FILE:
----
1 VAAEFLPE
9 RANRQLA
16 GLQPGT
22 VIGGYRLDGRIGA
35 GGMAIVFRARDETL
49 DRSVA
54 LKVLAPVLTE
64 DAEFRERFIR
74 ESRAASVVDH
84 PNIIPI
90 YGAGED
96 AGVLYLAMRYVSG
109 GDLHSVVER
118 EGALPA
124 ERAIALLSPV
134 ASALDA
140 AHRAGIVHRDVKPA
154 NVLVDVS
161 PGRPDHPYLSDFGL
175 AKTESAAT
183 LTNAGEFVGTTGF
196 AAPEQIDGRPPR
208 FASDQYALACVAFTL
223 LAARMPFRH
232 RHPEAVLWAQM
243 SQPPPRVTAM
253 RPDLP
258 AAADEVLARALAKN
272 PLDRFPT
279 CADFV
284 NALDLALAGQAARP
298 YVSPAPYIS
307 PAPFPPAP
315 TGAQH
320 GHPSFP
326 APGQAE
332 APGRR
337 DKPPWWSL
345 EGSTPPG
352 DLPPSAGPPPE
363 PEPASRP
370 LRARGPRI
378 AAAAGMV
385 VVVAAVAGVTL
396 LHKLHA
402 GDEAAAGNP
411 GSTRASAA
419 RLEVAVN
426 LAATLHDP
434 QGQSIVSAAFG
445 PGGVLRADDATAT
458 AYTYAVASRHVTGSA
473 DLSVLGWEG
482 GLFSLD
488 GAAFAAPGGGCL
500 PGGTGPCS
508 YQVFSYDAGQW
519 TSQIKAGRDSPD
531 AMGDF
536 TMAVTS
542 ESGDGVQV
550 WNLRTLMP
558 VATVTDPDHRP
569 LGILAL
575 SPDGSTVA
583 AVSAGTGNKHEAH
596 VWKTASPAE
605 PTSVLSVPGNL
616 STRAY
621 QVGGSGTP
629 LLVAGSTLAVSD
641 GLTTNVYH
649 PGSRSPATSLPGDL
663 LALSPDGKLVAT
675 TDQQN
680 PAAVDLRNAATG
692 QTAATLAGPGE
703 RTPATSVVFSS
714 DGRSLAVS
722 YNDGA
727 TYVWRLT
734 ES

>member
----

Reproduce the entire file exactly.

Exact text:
1 VAAEFLPE
9 RANRQLA
16 GLQPGT
22 VIGGYRLDGRIGA
35 GGMAIVFRARDETL
49 DRSVA
54 LKVLAPVLTE
64 DAEFRERFIR
74 ESRAASVVDH
84 PNIIPI
90 YGAGED
96 AGVLYLAMRYVSG
109 GDLHSVVER
118 EGALPA
124 ERAIALLSPV
134 ASALDA
140 AHRAGIVHRDVKPA
154 NVLVDVS
161 PGRPDHPYLSDFGL
175 AKTESAAT
183 LTNAGEFVGTTGF
196 AAPEQIDGRPPR
208 FASDQYALACVAFTL
223 LAARMPFRH
232 RHPEAVLWAQM
243 SQPPPRVTAM
253 RPDLP
258 AAADEVLARALAKN
272 PLDRFPT
279 CADFV
284 NALDLALAGQAARP
298 YVSPAPYIS
307 PAPFPPAP
315 TGAQH
320 GHPSFP
326 APGQAE
332 APGRR
337 DKPPWWSL
345 EGSTPPG
352 DLPPSAGPPPE
363 PEPASRP
370 LRARGPRI
378 AAAAGMV
385 VVVAAVAGVTL
396 LHKLHA
402 GDEAAAGNP
411 GSTRASAA
419 RLEVAVN
426 LAATLHDP
434 QGQSIVSAAFG
445 PGGVLRADDATAT
458 AYTYAVASRHVTGSA
473 DLSVLGWEG
482 GLFSLD
488 GAAFAAPGGGCL
500 PGGTGPCS
508 YQVFSYDAGQW
519 TSQIKAGRDSPD
531 AMGDF
536 TMAVTS
542 ESGDGVQV
550 WNLRTLMP
558 VATVTDPDHRP
569 LGILAL
575 SPDGSTVA
583 AVSAGTGNKHEAH
596 VWKTASPAE
605 PTSVLSVPGNL
616 STRAY
621 QVGGSGTP
629 LLVAGSTLAVSD
641 GLTTNVYH
649 PGSRSPATSLPGDL
663 LALSPDGKLVAT
675 TDQQN
680 PAAVDLRNAATG
692 QTAATLAGPGE
703 RTPATSVVFSS
714 DGRSLAVS
722 YNDGA
727 TYVWRLT
734 ES

>member